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  Classical Editor Rob Barnett    


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Pyotr Ilyich TCHAIKOVSKY (1840 - 1893)
Swan Lake, Op 20 (1876) [111.10]
London Festival Ballet: Evelyn Hart, Peter Schaufuss, Martin James, Elizabeth Anderton, Johnny Eliasen.
Produced by Natalia Makarova.
Choreography by Petipa, Ivanov, Ashton and Makarova
Costumes and stage settings by Günther Schneider-Siemssen
Danish Radio Symphony Orchestra/Graham Bond
DVD 9 PAL Format 4:3 Region 2,5. Previews of other programs: (11.00)
Recorded at DR-Studios, Århus, Denmark, 1988
Notes in Deutsch, English, Français. Spoken introduction by Natalia Makarova (6.00)
[Also available from Image Entertainment in a Region 1 NTSC version]
ARTHAUS DVD 100 438 [116.00]

 

Between 1871 and 1876 four major stage works appeared in Europe, one each in Germany, Italy, France and Russia. These works bear on each other in some remarkable ways. Each of them has the same plot ó someone is being forced for reasons of convention or patriotism to marry somebody they arenít in love with. They arenít going for it, and the course of true love results in most everybody being dead by end-curtain time. All four works are today hailed as transcendent masterpieces in their forms, but two of the four were failures in their first productions. Three of the four works are set in the heroic past which tends to give the theme a monumental, dare I say Biblical, dignity. The other one was set in a foreign country, that is foreign to the audience. In two of these works the hero has the same name. This remarkable synchronised public assault by the artistic intelligentsia from four different countries on conventional European marriage customs eventually had its success in changing things around.

OK, has everybody got Aïda, Götterdämmerung, Carmen ó and Swan Lake?

Perhaps, you say, Iím making too much of all this. After all, Rossiniís Cambiale di Matrimonio of 1810 has a similar plot. Yes, but CdM was a comedy, nobody dies, it was set in what was the present day, and it didnít, and wasnít intended to, make audiences angry. And then Rossini turned around and wrote La Gazza Ladra which has the opposite message ó in troubled times trust in God and do what youíre told and everything will come out all right.

* * *

Although I was sufficiently impressed to have a very good time, some reviewers who have seen many notable performances of Swan Lake tend to find this performance lacklustre. Although in the earlier scenes there seems to be a lot of unaffected walking about on stage, there is some exceptionally fine ensemble dancing here and there, especially in the classical swanlet corps-de-ballet scenes. The four "little swans" are absolutely stunning. For me the star is really Martin James (Benno) who projects a rugged masculine persona, the sort of guy you really would like to go hunting with, who really likes dancing with girls. Peter Schaufuss (Prince Siegfried), who could be replaced by a hydraulic lift on wheels, since his main function seems mostly to be carrying the prima ballerina around on stage, is, except for his few terrific solos, rather pale by comparison. Prima Evelyn Hart has some superb dancing moments; she is a good actress and makes a very evil Odile, as well as a very heartbroken, forgiving Odette. Johnny Eliasen as Rothbart is really scary on stage during the ballroom scene, where everybody is enchanted and apparently sees nothing wrong in the prospective father-in-law being all made out of lead, having no head and waving a twelve foot wingspan. The rest of the time heís replaced in the video by ghostly owl-like projections that are a little over-done. The sets are relatively simple, using rear projections and overall colour changes to shape mood. The use in the final scene of Ďmistí and blue laser projection is very effective in creating the impression of the lake water rising over the stage and drowning the lovers. Although some Ashton choreography is used, they donít use his Ďhappy endingí where the swanlets attack and destroy Rothbart and save the loversí lives. This is the traditional ending where after they drown they move up into the sky and disappear into the moon.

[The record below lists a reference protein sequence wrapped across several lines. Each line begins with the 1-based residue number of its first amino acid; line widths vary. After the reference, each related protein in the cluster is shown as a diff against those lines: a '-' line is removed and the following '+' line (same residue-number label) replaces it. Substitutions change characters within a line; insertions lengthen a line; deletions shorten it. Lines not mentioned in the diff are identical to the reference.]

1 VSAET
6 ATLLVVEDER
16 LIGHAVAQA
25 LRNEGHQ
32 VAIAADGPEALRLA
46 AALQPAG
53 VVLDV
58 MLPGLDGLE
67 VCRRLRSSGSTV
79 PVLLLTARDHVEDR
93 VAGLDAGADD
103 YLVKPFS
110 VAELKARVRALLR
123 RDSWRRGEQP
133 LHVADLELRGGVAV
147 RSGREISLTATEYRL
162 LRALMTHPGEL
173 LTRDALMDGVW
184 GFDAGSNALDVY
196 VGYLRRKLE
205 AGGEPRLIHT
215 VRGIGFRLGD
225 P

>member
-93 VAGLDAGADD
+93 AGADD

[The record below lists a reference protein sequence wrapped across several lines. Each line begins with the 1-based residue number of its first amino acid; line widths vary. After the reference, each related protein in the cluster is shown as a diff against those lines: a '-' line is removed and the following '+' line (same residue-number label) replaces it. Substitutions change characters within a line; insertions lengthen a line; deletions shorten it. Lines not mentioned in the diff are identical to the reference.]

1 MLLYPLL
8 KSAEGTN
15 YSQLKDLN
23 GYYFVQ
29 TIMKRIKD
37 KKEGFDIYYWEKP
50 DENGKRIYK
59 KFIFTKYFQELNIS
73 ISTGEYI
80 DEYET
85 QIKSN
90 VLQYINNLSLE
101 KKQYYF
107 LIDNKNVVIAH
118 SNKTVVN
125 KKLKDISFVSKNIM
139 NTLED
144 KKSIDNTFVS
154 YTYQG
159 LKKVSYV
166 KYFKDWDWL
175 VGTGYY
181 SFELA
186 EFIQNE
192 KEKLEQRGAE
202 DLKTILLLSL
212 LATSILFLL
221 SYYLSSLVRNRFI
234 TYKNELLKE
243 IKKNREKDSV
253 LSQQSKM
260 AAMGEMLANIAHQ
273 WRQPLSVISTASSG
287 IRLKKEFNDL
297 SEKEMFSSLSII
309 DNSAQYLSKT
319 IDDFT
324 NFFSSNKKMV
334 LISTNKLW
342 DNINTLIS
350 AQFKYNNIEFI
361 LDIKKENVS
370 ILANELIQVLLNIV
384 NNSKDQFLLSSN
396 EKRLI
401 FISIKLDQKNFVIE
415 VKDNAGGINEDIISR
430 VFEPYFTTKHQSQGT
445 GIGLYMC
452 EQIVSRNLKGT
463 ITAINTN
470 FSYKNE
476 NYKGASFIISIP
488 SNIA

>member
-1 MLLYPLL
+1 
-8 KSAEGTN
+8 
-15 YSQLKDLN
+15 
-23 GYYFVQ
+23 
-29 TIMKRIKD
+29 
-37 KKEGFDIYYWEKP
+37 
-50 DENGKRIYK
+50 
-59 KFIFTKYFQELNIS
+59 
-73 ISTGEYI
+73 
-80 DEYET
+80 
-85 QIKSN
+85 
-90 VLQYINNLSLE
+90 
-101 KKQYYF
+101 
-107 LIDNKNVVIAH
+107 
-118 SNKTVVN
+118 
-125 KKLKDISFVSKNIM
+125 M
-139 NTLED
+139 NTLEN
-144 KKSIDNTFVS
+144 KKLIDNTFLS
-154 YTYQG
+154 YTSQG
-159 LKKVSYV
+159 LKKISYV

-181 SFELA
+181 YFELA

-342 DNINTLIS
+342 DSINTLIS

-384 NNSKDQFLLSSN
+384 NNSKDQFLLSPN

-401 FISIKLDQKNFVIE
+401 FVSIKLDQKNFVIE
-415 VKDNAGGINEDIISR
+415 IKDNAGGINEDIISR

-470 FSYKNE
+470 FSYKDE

Comic relief is provided by Natalia Makarova reciting what is apparently a Cyrillic phonetic transcription of a summary of the story in English. Nobody could have that heavy an accent and know a single word of English. If your children donít behave, you can threaten to make them watch and listen to her again.

The musical performance is as good as any Iíve heard, avoiding the rushed tempos which often ruin this music in concert performances. The sound is 2.0 stereo, very clear and rich sounding with good bass, but I heard nothing from the rear channels. The string ensemble is razor sharp, the high and low percussion, so important to this score, are clearly present but not obtrusive. The picture is about as clear as film, but definitely not high resolution video. The complete score has 29 numbers; Antal Dorati with the Minneapolis Symphony Orchestra takes 131.45, André Previn, with the London Symphony Orchestra, 155.38. This performance is substantially complete at 111.10, only some repeats and some of the national dances in the ballroom scene have been cut. But of course the Neapolitan Dance is there, near the beginning of the scene, to serve as a dashing showpiece for Martin James.

Paul Shoemaker

 



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